After Hydra took down his market orders, he had a few more assets to transfer to me. But since he had already given away all of his liquid isk, he couldn't pay the contract creation fee. Erotica stepped in and gave him some money to cover it.

Everything was going extremely well for everyone involved. Both Erotica and Hydra were acting with the utmost decorum, proving the cynics wrong about EVE. Maybe all of those stories I had heard about slick con artists in Jita were a bunch of hooey.

Hydra's task, to put total faith in Erotica and relinquish all in-game assets, was reaching its conclusion.

To confirm that Hydra was not attempting to scam Erotica, he had previously supplied a full API for his character. I cross-referenced the contracts he had assigned to me with the API-supplied asset list. The tension was building in the Bonus Room; everyone held their breath as I prepared to make my recommendation as to whether the jackpot should be paid out.

Everything was accounted for. Satisfied that everything was in order, I gave Erotica the green light. The big payday was imminent.

From the beginning, Erotica had Hydra in a TeamSpeak channel. Though Erotica was not able to speak, she could listen. Hydra had done some of his communication regarding the contract transfers via TeamSpeak. Once he started assigning the contracts to me, he relied more on the in-game chat, and was silent in TeamSpeak. As Erotica prepared to pay Hydra the jackpot, she asked him to speak. This is her custom; she loves getting the live reaction of the big winners when the jackpot is paid out.

Unfortunately, Hydra didn't feel comfortable speaking aloud, since he was in a public library.

Erotica urged him to at least quietly whisper a song to her. Hydra was reluctant.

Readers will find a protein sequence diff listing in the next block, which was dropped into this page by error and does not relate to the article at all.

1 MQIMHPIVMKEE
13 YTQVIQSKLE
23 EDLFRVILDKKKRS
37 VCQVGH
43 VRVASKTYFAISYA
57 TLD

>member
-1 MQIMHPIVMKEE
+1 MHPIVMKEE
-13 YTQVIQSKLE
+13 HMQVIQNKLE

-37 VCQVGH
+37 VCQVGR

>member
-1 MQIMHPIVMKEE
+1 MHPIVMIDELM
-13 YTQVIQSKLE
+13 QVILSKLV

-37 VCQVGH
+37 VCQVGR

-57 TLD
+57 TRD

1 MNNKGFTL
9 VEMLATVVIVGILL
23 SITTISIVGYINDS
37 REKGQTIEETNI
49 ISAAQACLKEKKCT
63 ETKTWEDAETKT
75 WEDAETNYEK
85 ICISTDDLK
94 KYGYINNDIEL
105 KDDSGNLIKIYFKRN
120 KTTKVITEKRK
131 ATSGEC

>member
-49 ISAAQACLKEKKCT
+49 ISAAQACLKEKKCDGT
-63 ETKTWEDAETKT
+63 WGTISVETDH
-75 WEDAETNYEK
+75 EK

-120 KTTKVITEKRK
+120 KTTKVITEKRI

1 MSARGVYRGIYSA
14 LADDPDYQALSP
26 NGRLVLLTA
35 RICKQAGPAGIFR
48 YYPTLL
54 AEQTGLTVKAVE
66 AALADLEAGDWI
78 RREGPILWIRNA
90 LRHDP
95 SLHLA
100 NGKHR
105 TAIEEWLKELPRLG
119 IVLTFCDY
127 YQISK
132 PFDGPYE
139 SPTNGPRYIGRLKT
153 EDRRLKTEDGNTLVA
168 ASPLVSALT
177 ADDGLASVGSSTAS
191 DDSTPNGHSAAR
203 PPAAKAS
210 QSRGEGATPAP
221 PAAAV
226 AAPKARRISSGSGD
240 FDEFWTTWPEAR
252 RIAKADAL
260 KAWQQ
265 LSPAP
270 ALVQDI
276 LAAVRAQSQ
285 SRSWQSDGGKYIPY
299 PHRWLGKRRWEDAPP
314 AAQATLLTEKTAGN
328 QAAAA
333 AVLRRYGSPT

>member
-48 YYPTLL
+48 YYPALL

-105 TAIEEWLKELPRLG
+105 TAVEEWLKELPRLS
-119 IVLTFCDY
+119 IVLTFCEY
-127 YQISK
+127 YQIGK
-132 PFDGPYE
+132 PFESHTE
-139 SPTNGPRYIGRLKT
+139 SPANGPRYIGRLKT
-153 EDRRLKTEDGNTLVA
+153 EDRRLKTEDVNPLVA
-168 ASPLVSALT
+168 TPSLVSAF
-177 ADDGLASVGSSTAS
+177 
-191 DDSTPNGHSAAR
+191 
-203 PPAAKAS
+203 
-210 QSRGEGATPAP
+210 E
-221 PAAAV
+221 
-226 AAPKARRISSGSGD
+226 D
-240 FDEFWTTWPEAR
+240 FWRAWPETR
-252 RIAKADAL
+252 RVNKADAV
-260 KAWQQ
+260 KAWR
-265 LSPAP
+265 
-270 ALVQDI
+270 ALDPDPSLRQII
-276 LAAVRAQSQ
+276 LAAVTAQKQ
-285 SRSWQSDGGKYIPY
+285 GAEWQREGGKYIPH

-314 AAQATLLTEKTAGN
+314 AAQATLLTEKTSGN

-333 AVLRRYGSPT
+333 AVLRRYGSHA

Erotica recommended the song "I'm A Little Teapot". I didn't see any harm in someone whispering a song in a library, especially under these circumstances.

As this was going on, Erotica was prepping the big jackpot payout. True to her word, she opened up a trade window with Hydra and put the grand prize of 25 billion isk into it. All she had to do was press the "accept" button. The payday was now just a click away. Inspired, Hydra agreed to whisper a song.

Hydra ran through "I'm A Little Teapot" in hushed tones. Erotica requested an encore, and asked the participants in the Bonus Room to suggest a love song for Hydra to sing. Afterward, Hydra would receive the full 25 billion.

Joe Endicott made a love song request, and Hydra looked up the lyrics online. He was now just moments away from winning a quarter of a tenth of a trillion isk.

A SoundCloud recording of Hydra Fire's time on TeamSpeak has been uploaded for your listening pleasure. Though the event covered a couple hours, the silent portions have been edited out, and the recording parsed down to just three and a half minutes. The singing begins at the 1 minute 49 seconds mark. Here's the link:

Hydra Fire TeamSpeak Recording

Just as Hydra was wrapping up the love song, something extraordinary was heard.

It was the unmistakable, bloodcurdling ring of a telephone. Everyone in the channel froze up like a deer in the headlights. And that is when we began to discover that nothing was as it seemed.

To be continued...

Wednesday, May 29, 2013

Rage of the Russian Renegade, Part 5

Previously, on MinerBumping... Rebel miner Mirion Renegade petitioned me for bumping him. Despite his emotional appeal to the GMs, nothing happened. Mirion had no choice but to open a private convo with me--the real authority in highsec.